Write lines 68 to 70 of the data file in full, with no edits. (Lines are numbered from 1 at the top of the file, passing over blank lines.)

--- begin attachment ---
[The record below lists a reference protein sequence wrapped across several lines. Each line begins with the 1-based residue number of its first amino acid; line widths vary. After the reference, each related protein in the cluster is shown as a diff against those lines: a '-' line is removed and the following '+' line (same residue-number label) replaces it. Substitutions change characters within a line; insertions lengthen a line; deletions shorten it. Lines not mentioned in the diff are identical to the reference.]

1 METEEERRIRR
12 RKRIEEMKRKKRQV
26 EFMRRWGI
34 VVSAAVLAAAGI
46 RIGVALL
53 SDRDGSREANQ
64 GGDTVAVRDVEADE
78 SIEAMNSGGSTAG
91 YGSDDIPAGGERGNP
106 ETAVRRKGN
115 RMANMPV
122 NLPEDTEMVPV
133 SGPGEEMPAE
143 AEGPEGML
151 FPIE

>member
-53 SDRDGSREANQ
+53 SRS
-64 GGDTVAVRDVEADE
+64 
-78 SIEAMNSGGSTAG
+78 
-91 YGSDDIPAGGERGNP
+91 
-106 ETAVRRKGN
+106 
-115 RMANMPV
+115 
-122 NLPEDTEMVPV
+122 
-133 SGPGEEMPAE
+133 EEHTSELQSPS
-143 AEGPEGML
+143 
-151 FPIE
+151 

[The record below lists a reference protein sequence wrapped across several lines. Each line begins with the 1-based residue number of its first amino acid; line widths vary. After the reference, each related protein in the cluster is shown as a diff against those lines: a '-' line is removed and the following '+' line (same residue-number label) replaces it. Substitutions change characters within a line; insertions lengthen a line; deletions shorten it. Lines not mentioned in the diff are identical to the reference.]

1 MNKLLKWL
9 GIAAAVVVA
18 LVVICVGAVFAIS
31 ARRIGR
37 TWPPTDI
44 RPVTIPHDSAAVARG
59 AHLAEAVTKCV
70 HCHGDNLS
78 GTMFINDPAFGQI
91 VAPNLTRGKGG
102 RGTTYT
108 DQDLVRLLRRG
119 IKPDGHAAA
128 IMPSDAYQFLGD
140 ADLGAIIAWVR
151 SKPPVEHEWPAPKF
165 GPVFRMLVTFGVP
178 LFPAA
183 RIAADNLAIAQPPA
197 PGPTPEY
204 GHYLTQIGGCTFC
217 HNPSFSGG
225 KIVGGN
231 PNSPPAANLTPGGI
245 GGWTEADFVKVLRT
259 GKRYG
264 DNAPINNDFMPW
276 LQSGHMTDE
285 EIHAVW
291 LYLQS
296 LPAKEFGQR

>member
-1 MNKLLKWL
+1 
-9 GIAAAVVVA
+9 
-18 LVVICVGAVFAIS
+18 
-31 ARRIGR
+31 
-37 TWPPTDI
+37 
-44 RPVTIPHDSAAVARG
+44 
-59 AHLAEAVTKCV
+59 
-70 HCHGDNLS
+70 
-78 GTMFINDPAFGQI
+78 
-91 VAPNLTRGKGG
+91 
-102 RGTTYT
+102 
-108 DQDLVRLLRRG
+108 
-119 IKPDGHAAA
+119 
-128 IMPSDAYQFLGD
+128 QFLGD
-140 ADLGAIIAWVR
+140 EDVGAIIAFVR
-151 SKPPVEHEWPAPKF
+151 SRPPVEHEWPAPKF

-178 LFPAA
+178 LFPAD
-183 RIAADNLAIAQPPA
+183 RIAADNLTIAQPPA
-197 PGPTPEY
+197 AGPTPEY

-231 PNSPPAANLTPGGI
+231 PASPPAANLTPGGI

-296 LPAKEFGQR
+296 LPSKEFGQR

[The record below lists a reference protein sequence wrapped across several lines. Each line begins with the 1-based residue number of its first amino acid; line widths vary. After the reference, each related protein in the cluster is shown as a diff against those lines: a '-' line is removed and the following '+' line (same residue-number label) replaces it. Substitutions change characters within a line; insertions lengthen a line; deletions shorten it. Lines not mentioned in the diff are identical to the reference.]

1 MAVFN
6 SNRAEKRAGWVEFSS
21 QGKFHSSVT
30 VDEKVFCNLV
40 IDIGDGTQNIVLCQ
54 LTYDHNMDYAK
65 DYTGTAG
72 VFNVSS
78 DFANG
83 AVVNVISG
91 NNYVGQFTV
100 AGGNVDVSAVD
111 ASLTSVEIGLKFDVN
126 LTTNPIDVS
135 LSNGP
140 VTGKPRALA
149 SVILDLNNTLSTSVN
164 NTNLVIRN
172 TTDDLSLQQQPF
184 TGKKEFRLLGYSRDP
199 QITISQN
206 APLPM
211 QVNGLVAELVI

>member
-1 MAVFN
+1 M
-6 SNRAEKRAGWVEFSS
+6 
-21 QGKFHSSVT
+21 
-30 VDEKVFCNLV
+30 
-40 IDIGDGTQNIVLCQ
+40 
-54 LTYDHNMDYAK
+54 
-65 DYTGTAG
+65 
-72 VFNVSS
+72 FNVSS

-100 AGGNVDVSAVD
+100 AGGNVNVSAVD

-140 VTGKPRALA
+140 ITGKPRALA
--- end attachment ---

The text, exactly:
291 LYLQS
296 LPAKEFGQR

>member